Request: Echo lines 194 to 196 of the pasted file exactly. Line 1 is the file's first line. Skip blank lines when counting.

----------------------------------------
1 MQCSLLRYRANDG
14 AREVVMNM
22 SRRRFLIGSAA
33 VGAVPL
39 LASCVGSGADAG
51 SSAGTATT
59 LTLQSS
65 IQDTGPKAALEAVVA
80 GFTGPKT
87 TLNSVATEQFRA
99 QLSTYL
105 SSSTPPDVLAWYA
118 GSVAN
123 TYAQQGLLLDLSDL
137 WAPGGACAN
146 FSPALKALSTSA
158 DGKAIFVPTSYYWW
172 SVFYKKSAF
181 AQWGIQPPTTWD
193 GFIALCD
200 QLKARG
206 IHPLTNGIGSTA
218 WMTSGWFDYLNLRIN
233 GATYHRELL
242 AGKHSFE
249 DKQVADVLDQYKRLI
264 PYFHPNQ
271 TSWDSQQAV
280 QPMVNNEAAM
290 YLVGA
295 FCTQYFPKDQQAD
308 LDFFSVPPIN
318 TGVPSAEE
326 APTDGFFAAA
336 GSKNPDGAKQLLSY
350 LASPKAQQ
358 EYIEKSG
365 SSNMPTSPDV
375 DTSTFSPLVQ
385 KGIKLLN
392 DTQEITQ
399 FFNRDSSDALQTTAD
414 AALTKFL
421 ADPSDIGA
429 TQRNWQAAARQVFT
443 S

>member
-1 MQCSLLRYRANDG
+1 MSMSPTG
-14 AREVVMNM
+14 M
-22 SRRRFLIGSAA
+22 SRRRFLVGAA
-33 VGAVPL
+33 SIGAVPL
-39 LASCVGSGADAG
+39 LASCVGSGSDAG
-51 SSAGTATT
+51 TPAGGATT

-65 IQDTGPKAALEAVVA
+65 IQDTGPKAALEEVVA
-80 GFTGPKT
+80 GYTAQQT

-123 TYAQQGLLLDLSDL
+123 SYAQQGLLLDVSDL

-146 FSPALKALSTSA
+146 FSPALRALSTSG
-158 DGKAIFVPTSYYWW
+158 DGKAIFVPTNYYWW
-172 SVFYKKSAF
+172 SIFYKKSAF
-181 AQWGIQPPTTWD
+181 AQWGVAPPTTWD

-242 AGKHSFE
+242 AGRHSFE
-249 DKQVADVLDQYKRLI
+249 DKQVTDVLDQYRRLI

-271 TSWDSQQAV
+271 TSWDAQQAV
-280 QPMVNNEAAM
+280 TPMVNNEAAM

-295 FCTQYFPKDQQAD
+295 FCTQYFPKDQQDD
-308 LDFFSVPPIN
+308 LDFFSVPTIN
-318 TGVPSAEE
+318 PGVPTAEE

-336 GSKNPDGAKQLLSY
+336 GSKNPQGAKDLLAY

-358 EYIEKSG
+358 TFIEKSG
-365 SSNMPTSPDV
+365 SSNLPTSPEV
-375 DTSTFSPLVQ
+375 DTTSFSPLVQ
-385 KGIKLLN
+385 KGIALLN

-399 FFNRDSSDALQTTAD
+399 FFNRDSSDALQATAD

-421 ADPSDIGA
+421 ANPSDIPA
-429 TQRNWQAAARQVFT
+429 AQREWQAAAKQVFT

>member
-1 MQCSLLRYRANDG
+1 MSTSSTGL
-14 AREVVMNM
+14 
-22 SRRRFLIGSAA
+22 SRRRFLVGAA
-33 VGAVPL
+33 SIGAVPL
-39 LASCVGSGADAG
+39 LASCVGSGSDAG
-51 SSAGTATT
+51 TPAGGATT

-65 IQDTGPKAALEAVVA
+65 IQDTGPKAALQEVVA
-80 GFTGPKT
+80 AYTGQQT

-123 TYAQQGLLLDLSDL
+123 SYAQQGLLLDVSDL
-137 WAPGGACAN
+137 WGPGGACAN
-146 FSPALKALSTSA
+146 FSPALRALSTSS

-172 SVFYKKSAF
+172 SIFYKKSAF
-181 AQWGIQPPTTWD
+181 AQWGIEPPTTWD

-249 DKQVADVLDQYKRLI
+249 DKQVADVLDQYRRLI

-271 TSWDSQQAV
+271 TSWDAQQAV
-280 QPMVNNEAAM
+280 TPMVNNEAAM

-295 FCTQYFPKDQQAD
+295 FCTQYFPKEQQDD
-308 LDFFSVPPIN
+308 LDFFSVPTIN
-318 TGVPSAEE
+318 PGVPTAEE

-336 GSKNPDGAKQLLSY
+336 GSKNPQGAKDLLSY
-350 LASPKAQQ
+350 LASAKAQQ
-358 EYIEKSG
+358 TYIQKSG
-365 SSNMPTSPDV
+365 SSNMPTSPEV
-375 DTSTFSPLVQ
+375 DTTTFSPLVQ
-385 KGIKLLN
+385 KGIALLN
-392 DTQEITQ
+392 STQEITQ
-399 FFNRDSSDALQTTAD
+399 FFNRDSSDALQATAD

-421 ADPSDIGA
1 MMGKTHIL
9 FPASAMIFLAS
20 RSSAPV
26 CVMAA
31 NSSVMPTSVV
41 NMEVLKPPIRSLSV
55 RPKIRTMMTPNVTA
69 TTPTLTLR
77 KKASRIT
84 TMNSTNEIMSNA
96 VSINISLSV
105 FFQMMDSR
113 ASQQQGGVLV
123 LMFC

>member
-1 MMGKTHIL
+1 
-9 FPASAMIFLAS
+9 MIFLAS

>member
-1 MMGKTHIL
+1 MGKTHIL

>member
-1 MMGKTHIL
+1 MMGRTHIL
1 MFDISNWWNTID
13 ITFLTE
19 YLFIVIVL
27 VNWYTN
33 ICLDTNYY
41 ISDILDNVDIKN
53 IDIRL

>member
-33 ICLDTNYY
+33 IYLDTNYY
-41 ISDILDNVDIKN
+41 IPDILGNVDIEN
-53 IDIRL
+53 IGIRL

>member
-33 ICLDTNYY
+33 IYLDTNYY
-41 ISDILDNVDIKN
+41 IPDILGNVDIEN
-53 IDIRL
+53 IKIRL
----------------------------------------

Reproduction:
+33 IYLDTNYY
-41 ISDILDNVDIKN
+41 IPDILGNVDIEN